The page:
Our Glasgow Hotel Pick: Kimpton Blythswood Square Hotel
The boutique Kimpton Blythswood Square Hotel is located within short walking distance of the city center, but is spared the noise of Glasgow’s bustling nightlife on a quiet square.
7. Loch Lomond
Though Loch Ness has more name recognition, the U.K.’s largest freshwater loch has the edge in terms of natural beauty. Loch Lomond is protected within the greater Loch Lomond and the Trossachs National Park, which encompasses mountains, coastline, and numerous lochs in its 720-square-mile territory. Sections of the park, such as the town of Balloch, lie well within the reach of Glasgow residents, at just 20 miles away. Therefore, it’s advisable to stick to Lomond’s eastern shores to enjoy the shimmering, blue waters in solitude. Come summer, the lochs can be explored via canoe, kayak, or paddleboard. For a more leisurely outing, hop on the mailboat, which delivers mail to several of Loch Lomond’s 37 islands and allows for a short stopover on Inchmurrin Island. Another easily accessible island, Inchcailloch, is connected by ferry and includes nature trails and campsites. The prime hiking season runs from summer through fall. Though the peaks aren’t as high as the Cairngorms, The Cobbler and Ben Lomond deliver picturesque views from their summits. The well-maintained West Highland Way runs 96 miles through the park, up and along Loch Lomond’s eastern shores to Fort William.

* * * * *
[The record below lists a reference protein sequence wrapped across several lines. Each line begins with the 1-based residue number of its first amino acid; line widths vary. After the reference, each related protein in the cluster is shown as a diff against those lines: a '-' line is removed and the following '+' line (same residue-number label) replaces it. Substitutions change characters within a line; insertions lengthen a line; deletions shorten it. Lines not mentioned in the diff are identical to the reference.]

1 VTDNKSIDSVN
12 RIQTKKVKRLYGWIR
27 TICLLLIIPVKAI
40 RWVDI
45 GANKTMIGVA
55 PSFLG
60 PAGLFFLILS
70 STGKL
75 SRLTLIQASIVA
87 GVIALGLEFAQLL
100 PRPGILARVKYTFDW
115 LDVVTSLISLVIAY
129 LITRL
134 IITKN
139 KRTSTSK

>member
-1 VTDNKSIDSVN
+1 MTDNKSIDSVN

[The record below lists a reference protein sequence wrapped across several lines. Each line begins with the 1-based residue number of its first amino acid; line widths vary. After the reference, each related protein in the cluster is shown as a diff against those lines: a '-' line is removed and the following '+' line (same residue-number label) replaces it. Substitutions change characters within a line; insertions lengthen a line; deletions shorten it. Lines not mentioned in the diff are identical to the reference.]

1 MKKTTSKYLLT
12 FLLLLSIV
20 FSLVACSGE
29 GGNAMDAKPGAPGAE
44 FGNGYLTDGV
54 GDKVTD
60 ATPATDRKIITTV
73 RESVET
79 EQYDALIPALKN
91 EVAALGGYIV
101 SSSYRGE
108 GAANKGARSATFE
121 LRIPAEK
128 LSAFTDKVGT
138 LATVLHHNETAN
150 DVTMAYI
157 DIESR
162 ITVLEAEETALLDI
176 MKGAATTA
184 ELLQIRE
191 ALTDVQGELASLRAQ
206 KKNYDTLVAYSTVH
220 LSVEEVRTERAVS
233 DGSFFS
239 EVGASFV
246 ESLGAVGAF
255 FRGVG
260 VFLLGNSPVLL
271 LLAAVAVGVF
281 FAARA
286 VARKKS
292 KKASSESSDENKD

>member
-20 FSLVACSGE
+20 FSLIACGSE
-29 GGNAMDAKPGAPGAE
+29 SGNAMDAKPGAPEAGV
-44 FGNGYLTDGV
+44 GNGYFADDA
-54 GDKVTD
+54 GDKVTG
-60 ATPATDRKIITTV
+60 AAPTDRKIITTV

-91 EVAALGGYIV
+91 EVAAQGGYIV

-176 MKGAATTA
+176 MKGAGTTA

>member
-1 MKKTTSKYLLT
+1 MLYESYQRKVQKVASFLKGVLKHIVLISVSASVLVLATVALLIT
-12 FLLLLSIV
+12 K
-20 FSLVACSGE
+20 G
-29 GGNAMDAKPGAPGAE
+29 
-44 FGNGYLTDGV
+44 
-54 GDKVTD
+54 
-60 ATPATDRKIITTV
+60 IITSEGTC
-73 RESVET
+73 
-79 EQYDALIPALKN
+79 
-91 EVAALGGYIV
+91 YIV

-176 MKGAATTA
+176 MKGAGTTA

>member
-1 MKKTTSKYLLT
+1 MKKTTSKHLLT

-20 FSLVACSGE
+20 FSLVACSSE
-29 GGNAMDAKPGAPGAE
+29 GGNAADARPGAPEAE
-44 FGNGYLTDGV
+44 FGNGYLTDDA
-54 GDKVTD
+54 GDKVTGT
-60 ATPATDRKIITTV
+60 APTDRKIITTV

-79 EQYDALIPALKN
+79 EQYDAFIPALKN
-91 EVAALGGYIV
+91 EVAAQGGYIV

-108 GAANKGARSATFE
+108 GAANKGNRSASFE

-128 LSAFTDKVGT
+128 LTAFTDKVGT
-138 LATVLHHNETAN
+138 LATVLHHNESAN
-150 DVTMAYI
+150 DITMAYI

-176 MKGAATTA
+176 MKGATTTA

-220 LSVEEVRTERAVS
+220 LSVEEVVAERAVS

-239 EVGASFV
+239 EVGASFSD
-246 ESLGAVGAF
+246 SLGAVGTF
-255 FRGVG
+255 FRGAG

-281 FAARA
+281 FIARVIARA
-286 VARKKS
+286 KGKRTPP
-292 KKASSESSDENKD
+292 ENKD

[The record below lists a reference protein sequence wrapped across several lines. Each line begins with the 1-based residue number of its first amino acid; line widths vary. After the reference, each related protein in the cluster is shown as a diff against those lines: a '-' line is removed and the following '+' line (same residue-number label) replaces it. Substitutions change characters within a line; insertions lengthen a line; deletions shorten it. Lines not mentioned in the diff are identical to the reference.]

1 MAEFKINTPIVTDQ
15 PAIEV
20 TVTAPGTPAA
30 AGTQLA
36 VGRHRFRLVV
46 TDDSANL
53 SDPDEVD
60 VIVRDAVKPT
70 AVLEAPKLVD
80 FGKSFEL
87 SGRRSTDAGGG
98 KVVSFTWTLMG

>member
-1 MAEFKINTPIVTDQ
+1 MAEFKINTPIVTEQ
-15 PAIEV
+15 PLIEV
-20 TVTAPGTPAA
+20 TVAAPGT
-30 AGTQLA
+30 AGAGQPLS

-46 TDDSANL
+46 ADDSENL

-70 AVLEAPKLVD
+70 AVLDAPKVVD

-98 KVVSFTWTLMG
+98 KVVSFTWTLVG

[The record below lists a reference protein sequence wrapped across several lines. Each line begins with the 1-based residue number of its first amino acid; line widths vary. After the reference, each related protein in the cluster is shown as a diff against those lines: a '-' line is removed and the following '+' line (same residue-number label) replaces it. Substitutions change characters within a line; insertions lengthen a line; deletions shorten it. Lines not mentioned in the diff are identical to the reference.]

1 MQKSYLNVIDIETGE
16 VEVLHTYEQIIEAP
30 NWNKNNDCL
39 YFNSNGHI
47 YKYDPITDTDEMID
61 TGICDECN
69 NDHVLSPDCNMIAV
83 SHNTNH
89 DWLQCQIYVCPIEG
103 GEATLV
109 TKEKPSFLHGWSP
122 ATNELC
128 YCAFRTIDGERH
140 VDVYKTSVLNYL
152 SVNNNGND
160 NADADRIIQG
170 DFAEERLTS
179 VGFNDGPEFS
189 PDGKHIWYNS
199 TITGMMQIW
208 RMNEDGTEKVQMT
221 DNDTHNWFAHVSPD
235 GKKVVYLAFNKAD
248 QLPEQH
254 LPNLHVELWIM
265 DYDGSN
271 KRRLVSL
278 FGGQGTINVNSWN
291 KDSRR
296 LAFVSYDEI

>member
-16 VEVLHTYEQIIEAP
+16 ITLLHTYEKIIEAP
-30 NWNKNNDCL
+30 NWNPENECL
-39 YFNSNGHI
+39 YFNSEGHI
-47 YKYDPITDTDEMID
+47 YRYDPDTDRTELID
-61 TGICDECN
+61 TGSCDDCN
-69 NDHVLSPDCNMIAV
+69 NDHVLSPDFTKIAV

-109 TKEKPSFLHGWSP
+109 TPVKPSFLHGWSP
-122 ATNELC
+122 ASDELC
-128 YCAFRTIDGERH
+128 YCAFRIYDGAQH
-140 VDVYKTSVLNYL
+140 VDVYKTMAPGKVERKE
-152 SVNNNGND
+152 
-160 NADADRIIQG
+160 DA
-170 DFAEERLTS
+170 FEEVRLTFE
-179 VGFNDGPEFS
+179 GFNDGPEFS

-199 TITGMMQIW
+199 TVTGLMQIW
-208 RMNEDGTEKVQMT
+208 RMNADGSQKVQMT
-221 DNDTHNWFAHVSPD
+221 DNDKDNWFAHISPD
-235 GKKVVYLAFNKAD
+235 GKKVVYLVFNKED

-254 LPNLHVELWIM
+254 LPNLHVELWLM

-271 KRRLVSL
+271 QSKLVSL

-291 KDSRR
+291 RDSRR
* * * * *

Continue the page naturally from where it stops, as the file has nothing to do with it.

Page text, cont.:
Our Loch Lomond Hotel Pick: Inn on Loch Lomond
The reasonably priced Inn on Loch Lomond provides a favorable location for exploring throughout Loch Lomond and The Trossachs National Park.
8. St. Andrews